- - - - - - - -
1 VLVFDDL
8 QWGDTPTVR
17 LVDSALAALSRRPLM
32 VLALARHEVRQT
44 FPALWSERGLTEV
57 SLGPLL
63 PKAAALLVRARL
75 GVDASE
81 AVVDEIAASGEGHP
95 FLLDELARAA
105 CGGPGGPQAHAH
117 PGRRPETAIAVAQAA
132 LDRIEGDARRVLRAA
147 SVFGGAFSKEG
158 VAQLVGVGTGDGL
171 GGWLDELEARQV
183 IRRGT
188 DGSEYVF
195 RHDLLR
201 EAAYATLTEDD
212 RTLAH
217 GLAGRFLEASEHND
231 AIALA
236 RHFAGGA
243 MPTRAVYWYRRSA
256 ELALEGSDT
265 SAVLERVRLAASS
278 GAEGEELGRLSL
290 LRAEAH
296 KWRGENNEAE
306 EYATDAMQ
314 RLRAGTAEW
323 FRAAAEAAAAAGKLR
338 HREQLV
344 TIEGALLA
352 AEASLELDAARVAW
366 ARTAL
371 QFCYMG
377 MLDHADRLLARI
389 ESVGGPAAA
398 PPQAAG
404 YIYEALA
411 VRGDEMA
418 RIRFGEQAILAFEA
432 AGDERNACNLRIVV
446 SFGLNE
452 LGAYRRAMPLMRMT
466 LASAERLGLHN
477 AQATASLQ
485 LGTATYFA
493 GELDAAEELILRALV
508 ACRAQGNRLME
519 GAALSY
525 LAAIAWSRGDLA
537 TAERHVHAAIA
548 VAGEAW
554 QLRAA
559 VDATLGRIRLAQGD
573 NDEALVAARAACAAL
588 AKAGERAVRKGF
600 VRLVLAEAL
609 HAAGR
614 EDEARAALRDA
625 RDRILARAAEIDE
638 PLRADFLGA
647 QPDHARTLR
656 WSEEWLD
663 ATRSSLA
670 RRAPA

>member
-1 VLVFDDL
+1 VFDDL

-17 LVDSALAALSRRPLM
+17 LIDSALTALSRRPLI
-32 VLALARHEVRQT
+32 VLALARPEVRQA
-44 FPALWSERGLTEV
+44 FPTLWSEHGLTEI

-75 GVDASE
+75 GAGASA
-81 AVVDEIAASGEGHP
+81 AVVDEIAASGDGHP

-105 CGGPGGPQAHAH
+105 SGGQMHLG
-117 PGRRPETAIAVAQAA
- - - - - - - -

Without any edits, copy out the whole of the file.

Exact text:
1 VLVFDDL
8 QWGDTPTVR
17 LVDSALAALSRRPLM
32 VLALARHEVRQT
44 FPALWSERGLTEV
57 SLGPLL
63 PKAAALLVRARL
75 GVDASE
81 AVVDEIAASGEGHP
95 FLLDELARAA
105 CGGPGGPQAHAH
117 PGRRPETAIAVAQAA
132 LDRIEGDARRVLRAA
147 SVFGGAFSKEG
158 VAQLVGVGTGDGL
171 GGWLDELEARQV
183 IRRGT
188 DGSEYVF
195 RHDLLR
201 EAAYATLTEDD
212 RTLAH
217 GLAGRFLEASEHND
231 AIALA
236 RHFAGGA
243 MPTRAVYWYRRSA
256 ELALEGSDT
265 SAVLERVRLAASS
278 GAEGEELGRLSL
290 LRAEAH
296 KWRGENNEAE
306 EYATDAMQ
314 RLRAGTAEW
323 FRAAAEAAAAAGKLR
338 HREQLV
344 TIEGALLA
352 AEASLELDAARVAW
366 ARTAL
371 QFCYMG
377 MLDHADRLLARI
389 ESVGGPAAA
398 PPQAAG
404 YIYEALA
411 VRGDEMA
418 RIRFGEQAILAFEA
432 AGDERNACNLRIVV
446 SFGLNE
452 LGAYRRAMPLMRMT
466 LASAERLGLHN
477 AQATASLQ
485 LGTATYFA
493 GELDAAEELILRALV
508 ACRAQGNRLME
519 GAALSY
525 LAAIAWSRGDLA
537 TAERHVHAAIA
548 VAGEAW
554 QLRAA
559 VDATLGRIRLAQGD
573 NDEALVAARAACAAL
588 AKAGERAVRKGF
600 VRLVLAEAL
609 HAAGR
614 EDEARAALRDA
625 RDRILARAAEIDE
638 PLRADFLGA
647 QPDHARTLR
656 WSEEWLD
663 ATRSSLA
670 RRAPA

>member
-1 VLVFDDL
+1 VFDDL

-17 LVDSALAALSRRPLM
+17 LIDSALTALSRRPLI
-32 VLALARHEVRQT
+32 VLALARPEVRQA
-44 FPALWSERGLTEV
+44 FPTLWSEHGLTEI

-75 GVDASE
+75 GAGASA
-81 AVVDEIAASGEGHP
+81 AVVDEIAASGDGHP

-105 CGGPGGPQAHAH
+105 SGGQMHLG
-117 PGRRPETAIAVAQAA